Being a global entity involves having employees, assets, manufacturing facilities and marketing offices in multiple countries overseas. If a significant chunk of revenue does not come out of businesses outside India, a company would only be called transnational. A company is dependent on the overseas economy when it becomes a global company.
The product quality and pricing of a company must be competitive with those of global players. A company can call itself globalised only when it meets competition both inside and outside the country.
Within the Tata group, Tata Consultancy Services (TCS) has built a reputation in the global market with its presence outside the country and its international workforce. TCS attracts talent from companies such as Microsoft. Tata Tea is regarded as a global company because of the Tetley acquisition. On the other hand, Tata Steel and Tata Motors have huge exports and Voltas executes huge turnkey projects abroad, but they are not called global companies.
Mergers and acquisitions (M&A) today is a growing route for businesses to expand globally. Therefore, lawyers need to be aware of the laws in various jurisdictions. In international M&A, companies play in a jurisdiction where they are not too familiar with local regulations and socio-political issues. The due diligence process is very different. Cultural issues are also significant when one acquires a company in India as compared to acquiring one overseas. The employees of the acquired company need to be integrated into the acquiring company.
Another major factor is the environmental risk. If Tata Chemicals were to acquire a chemical company in India, they would know the environmental pollution laws to comply with. In the US, they would need to learn more about environmental laws. The viability of the project can be affected by environmental issues. Issues of tax and transfer pricing need to be looked at critically before engaging in business overseas.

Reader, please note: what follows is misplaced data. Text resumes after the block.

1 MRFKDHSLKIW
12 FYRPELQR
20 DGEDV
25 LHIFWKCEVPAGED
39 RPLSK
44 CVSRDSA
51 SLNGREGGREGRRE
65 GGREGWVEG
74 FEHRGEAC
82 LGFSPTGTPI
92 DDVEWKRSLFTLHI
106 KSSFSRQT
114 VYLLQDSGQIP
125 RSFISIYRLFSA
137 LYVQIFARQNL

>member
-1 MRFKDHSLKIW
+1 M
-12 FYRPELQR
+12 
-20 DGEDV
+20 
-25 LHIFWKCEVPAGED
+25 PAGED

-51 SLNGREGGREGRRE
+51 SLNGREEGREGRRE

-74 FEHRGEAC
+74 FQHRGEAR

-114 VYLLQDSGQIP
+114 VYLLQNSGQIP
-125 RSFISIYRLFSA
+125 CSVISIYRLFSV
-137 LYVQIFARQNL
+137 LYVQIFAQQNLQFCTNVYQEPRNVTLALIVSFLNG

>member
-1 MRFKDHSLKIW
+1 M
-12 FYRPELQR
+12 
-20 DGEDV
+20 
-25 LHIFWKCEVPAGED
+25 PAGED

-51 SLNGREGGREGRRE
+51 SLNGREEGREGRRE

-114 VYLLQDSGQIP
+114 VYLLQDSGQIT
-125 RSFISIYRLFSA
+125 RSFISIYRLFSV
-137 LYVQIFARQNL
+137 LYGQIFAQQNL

The arrival of the World Trade Organization (WTO) has ensured that certain key laws are uniform across geographies. The customs valuation rules for the valuation of imported goods have to be the same for all WTO member-countries. Now, for instance, sitting in India, I can confidently advise my client in Singapore about the anti-dumping regulation. The WTO is now making a uniform intellectual property rights law across the globe and India will become a part of it on January 1, 2005.
Simultaneously, local laws are acquiring a global nature. They are aligned to international laws partly due to WTO and partly due to compulsion of industry. Secondly, as many multinationals are coming into India, the legal practice is adapting itself to the changing scenario. Old laws are no longer completely relevant. The approach of the Indian corporates has changed.
Technology has changed the way in which the legal function works internationally. Getting knowledge has become easy. If I need to know any law, I can go to any government website and download the relevant law.
Overseas, multinationals invariably have a lawyer leading the M&A process. In India, a lawyer enters the picture only after the commercial terms have been agreed upon and the deal almost finalised. A lawyer cannot make any significant suggestions on structuring of a deal at such a late stage. This is now changing. Today lawyers play a key role in commercial negotiations also. That is why they need to be well informed about international and local laws and have strong commercial orientation. Local situations are different in each country and lawyers need to understand them all.Other articles on globalisation: